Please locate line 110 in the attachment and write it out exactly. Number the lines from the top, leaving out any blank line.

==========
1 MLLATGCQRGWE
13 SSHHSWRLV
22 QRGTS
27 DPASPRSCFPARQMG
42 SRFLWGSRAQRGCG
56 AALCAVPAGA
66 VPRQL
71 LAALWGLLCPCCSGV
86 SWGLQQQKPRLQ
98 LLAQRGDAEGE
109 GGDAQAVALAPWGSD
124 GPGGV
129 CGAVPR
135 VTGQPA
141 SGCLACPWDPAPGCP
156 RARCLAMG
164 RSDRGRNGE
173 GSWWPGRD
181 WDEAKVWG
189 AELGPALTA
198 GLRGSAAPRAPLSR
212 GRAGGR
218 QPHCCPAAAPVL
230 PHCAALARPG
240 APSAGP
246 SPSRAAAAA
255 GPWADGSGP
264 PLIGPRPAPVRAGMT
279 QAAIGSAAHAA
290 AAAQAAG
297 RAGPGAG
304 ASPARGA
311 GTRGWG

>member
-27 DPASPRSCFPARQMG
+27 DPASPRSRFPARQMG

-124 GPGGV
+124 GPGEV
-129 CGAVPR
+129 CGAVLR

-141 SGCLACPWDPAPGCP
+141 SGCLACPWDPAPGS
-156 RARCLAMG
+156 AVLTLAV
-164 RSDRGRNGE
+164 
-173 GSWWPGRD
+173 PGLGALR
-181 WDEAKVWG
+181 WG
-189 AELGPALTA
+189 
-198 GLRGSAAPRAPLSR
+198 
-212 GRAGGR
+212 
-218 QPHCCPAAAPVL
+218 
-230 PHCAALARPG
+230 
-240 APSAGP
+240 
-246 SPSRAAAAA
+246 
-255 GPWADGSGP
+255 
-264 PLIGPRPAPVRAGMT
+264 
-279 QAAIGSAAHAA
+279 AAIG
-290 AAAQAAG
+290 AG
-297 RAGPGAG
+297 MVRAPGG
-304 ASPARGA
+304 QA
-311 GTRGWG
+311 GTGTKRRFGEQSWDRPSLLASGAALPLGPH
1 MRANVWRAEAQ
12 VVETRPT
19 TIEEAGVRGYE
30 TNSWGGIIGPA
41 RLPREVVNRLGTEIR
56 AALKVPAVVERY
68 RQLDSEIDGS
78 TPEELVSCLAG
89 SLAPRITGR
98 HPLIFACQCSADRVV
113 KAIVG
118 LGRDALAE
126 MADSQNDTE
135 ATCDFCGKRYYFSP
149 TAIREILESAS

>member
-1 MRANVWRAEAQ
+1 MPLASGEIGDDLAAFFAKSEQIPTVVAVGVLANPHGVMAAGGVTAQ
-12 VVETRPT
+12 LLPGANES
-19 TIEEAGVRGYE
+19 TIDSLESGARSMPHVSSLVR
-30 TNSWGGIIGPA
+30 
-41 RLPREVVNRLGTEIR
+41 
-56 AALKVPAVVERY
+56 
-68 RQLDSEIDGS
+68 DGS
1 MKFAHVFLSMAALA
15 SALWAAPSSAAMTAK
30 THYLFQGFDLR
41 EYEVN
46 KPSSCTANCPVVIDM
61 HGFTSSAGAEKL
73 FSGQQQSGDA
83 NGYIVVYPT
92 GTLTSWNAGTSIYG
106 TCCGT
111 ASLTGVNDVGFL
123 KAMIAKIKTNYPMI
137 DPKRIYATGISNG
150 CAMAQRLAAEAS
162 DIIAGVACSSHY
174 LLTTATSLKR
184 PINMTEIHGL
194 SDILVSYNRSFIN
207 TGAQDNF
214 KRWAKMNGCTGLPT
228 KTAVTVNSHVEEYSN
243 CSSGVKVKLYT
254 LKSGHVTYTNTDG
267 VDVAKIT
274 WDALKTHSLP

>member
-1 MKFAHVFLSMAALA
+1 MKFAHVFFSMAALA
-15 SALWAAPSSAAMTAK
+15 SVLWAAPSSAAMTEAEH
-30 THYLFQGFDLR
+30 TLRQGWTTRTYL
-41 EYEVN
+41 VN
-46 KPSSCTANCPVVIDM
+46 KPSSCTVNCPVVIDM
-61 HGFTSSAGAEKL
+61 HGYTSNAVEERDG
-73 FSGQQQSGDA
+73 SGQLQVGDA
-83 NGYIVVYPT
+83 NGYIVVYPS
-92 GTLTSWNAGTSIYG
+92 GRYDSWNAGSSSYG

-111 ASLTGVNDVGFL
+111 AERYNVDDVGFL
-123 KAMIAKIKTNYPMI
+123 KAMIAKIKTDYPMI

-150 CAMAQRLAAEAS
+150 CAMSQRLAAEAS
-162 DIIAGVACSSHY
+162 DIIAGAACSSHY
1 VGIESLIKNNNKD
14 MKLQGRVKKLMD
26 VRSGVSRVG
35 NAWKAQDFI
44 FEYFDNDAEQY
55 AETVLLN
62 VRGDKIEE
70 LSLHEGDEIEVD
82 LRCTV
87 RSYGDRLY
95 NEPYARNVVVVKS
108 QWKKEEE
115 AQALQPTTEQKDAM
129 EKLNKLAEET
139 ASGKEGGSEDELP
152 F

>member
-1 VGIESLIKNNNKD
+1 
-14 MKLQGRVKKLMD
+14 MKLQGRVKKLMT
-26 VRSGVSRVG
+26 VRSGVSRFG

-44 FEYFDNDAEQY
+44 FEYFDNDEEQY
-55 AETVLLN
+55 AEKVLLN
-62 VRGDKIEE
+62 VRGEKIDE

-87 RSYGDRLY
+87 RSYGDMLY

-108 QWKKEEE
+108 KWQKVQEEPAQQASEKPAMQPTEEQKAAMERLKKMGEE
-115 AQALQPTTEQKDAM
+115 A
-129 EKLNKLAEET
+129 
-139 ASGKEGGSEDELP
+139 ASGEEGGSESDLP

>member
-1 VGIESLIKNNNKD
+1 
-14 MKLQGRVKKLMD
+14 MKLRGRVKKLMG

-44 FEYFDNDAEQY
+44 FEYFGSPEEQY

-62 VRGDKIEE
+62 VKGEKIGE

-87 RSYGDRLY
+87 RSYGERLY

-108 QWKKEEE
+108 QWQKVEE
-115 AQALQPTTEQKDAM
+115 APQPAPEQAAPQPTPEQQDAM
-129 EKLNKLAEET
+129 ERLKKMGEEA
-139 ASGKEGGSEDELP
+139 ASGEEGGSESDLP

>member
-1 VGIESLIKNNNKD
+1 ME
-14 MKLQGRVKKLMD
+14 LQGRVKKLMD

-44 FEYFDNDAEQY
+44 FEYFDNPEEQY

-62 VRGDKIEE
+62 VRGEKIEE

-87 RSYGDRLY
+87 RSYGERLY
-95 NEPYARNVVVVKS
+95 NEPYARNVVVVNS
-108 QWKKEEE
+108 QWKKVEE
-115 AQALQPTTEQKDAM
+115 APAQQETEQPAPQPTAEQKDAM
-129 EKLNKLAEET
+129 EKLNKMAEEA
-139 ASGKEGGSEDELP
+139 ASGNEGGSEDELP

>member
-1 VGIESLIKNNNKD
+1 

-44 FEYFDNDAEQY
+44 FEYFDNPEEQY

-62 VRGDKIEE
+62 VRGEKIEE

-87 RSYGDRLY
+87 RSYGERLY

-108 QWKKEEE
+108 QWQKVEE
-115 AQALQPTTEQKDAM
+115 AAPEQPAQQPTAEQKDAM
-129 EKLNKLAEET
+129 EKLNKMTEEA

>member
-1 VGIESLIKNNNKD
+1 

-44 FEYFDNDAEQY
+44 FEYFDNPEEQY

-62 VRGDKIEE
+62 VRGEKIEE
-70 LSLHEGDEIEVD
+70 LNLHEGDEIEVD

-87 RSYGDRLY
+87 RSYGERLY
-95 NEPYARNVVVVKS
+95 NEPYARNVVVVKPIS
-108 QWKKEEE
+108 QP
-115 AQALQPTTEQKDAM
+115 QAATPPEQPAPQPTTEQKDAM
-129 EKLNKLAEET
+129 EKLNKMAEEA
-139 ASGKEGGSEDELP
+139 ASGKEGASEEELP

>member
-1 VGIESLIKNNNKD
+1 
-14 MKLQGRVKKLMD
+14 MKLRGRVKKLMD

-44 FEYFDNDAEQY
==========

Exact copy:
15 SALWAAPSSAAMTAK